Workshop, 21st March 2017

Regular readers of this column will know that I am simply a huge fan of the internet.  Quite apart from the hours of sweat and toil I devote to this this Blog, I delight in sharing images of whatever comestible is on the plate in front of me, commenting forcefully on the standard of service or accommodation currently on offer wherever I happen to be, or Tweeting whatever thought just happens to be flitting between the windmills of my mind.  My small, perfectly formed smart phone is my breast-pocket friend and I demand that it is always available for use, even if that means that my Man is obliged to trail around after me with a lead-acid car battery and step-down transformer on a gurney to charge the thing.

I am continually amazed at how social media has allowed us access to the human psyche to an almost spooky degree, almost as if web sites were able to read our very minds.  For example, it is a common occurrence for me to find myself clicking on the images at the bottom of a web page, almost as if the designer knew that the thing I most wanted to know was what various child stars of twenty years ago look like today or why a selection of wardrobe malfunctions had gone unnoticed by the wearers.  However, with great power comes great responsibility; I have become aware the internet does not entirely cover itself with veracity.  I am alarmed by the huge amount of fakery apparent; specifically, the fake poetry invading the web.  I am determined to do something about it.  Google, Facebook, beware!

There was no fake poetry at this week’s Workshop.  John Hurley got the ball rolling with a dark polemic on the state of the world’s newer leaders.  Danuta Sotkin-Kondycki is deeply concerned with people in love and that they should continue to believe in Starlight.  Alan Chambers inspired the group with one from the archive, enigmatically reflecting on the death of Philip Larkin.  Daphne Gloag is also reprising something of a project with her poem on the four elements and the words they inspire.  Nick Barth remembered childhood day trips to London’s dark tunnels.  Martin Choules is excited about Spring and bulbs, which is atypical poetic behaviour, while Pat Francis has been wondering about the legacy of the mysterious Picts, which is typically poetic.  Peter Francis has been listening to Classical Jewish music and detecting a gender divide.  Finally, Ann Furneaux’s William lost his passport and cannot visit France.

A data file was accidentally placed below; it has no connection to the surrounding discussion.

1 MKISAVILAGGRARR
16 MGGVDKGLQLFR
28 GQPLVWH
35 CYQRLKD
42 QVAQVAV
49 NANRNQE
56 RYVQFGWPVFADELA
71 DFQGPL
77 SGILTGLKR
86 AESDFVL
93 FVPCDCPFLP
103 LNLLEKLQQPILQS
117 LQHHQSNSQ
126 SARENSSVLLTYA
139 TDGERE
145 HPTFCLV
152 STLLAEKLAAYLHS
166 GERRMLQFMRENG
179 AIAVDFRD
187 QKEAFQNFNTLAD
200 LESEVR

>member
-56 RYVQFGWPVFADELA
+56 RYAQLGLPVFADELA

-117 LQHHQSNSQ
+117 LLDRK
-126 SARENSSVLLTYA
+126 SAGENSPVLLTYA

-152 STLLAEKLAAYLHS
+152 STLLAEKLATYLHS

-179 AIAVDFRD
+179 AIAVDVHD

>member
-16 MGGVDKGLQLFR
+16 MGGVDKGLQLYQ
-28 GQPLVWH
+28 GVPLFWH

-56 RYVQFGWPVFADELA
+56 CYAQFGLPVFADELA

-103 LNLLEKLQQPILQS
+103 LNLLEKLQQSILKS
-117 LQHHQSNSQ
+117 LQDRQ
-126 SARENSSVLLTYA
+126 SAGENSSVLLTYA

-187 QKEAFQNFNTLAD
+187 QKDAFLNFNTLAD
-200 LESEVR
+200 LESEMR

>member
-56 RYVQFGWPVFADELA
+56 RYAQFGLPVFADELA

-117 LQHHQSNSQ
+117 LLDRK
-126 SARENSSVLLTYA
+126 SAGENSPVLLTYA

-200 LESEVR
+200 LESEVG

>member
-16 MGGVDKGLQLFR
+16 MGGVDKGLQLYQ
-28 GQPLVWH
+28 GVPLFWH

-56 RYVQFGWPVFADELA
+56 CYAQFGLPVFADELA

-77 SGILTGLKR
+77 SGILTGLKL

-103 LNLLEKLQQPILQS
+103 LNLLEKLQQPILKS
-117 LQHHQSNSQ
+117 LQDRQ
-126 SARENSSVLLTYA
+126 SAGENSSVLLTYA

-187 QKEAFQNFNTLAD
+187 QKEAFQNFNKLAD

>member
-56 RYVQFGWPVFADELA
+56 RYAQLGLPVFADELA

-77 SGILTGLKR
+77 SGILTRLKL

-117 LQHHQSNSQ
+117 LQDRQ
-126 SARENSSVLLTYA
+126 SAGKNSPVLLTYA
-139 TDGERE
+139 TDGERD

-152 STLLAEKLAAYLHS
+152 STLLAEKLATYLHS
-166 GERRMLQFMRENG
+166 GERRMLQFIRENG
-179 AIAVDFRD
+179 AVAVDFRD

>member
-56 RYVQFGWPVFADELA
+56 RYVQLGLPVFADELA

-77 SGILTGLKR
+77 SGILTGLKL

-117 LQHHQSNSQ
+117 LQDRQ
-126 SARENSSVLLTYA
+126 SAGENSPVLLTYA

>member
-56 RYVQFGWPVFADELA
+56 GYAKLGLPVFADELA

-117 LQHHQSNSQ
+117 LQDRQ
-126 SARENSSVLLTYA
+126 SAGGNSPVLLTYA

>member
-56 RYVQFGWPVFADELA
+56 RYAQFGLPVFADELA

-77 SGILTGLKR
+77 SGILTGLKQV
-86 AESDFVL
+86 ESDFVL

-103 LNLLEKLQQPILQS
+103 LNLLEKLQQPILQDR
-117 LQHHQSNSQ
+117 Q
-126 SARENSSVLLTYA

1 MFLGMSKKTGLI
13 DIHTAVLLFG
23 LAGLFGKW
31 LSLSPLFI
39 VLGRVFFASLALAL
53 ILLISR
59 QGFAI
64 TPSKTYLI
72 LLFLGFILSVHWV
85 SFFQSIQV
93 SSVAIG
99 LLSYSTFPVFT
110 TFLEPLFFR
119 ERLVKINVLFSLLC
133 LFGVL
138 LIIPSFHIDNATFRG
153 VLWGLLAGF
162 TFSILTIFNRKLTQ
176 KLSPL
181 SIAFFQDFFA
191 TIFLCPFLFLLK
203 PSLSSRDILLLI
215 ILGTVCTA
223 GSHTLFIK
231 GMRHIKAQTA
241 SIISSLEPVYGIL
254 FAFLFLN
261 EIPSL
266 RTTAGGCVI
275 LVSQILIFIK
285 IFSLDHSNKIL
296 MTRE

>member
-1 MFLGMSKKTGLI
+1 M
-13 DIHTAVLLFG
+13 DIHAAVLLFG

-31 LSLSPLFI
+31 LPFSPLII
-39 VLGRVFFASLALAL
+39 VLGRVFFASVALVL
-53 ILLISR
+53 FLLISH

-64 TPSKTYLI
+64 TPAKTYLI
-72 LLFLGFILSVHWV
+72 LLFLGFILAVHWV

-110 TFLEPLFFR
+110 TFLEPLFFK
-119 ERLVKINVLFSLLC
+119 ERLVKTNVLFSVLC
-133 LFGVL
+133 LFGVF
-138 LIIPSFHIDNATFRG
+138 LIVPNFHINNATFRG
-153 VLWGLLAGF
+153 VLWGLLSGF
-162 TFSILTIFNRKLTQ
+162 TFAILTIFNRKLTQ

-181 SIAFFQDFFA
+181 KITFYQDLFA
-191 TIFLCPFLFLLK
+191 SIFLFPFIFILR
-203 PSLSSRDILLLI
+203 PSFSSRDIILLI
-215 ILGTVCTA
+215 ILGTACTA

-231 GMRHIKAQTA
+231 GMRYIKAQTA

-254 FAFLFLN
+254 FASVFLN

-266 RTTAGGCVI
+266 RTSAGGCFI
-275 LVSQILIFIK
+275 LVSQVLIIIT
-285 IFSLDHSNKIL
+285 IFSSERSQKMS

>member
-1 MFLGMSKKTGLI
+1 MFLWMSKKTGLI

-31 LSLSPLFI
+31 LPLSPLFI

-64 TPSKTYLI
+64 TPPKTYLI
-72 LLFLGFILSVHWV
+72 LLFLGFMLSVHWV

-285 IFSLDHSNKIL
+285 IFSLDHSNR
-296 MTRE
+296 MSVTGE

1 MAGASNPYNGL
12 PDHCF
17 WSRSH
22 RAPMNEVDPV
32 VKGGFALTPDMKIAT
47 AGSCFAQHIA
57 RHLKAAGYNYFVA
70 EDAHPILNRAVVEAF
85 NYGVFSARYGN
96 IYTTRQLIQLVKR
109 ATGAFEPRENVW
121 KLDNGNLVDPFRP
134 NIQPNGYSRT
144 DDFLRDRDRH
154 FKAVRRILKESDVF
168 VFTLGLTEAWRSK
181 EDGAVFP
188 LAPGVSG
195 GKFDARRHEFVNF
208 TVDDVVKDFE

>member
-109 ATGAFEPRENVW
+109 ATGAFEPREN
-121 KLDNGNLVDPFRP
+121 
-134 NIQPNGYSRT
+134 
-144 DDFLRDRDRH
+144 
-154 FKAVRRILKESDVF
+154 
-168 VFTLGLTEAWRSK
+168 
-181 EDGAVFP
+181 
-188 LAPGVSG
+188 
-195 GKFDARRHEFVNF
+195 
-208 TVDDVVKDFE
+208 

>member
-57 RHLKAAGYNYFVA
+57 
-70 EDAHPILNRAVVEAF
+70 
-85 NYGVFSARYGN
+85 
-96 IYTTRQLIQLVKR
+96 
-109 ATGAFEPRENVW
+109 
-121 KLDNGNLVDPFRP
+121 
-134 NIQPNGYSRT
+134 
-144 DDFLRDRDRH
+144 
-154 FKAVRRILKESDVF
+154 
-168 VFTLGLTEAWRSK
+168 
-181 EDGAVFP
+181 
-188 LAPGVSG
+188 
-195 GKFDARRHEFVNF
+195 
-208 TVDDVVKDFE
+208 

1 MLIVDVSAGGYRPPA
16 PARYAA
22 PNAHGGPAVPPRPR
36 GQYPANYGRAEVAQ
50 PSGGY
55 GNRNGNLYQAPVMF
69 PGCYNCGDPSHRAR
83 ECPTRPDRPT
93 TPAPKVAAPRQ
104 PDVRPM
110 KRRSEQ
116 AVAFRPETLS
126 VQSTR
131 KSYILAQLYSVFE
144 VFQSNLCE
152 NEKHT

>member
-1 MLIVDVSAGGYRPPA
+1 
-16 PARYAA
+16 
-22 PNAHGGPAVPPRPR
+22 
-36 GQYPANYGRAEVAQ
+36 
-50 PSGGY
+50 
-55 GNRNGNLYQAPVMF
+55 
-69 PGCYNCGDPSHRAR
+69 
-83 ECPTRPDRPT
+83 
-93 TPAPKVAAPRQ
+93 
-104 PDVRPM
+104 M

As I say, the World Wide Wonderweb appears to be teeming with Fake Poetry these days and it is incumbent upon me to warn you, the gentle reader about it.  So, imagine the scene; you are innocently scanning a web page containing a column of text, usually indented and grouped into familiar stanzas.  How does one identify that this is, in fact, Fake Poetry?  I would like to suggest a few simple tests:

  1. Is the poem about cats?  The reader is reminded that no legitimate poetry about cats has been written since 1939, and that TS Eliot (for it was he) was in all probability anticipating the dark days of War in Europe which were about to ensue.  The last thing that ‘Old Possum’ was on about was cats.
  2. Is the poem attempting to be amusing? Legitimate poetry is not funny, and if it is, this was not the writer’s intention.  Even poets who can carry off a comedic poem are merely reflecting a dark inner conflict gnawing at their soul.  You may laugh, but you are laughing at yourself.
  3. Does the poem rhyme? Now, don’t get me wrong, we are all in favour of rhyming poetry at PP, however arming the untrained writer with a rhyming dictionary is akin to arming a Yorkshire Terrier a megaphone.  It will not sound pretty.
  4. Is the poem entirely in lower case? e e cummings famously discovered lower-case poetry when his typewriter’s caps key failed.  No poet writing today can claim the same credible excuse for what is the poetic equivalent of muttering.
  5. Is the poem entirely about the poet? All poets begin writing poetry about themselves, however, most soon learn that this does not provide nearly enough source material.  Few legitimate poets are interesting enough to sustain a lifetime’s output based entirely upon themselves and are forced to vicariously hoover up the experience of other people.  How can we poets be interesting when we spend so many hours of the day sitting in cafes and public libraries shuffling words around in notebooks?
  6. Does the poem name a commercial product? This is the real reason for the rise in fake verse; the creeping commercialisation of poetry.  It is not for me to point out the futility of writing poetry for profit but who of us at one time or another has not felt inspired to book a city break in Berlin after browsing a bit of Auden, pop out to the Garden Centre after catching some Wordsworth, yearned for an orthopaedic sandal following a choice passage from William Blake or fancied taking up taxidermy following a session with Ted Hughes?  The power of poetry is not lost on the advertisers.  They want your clicks and will use Fake Poetry to get them.

If you have been, thank you for reading.



Filed under Workshops

2 responses to “Workshop, 21st March 2017

  1. Louise

    Like the man said, Brilliant. Though I, of course, am well accustomed to your brilliance and find no fakery in it.

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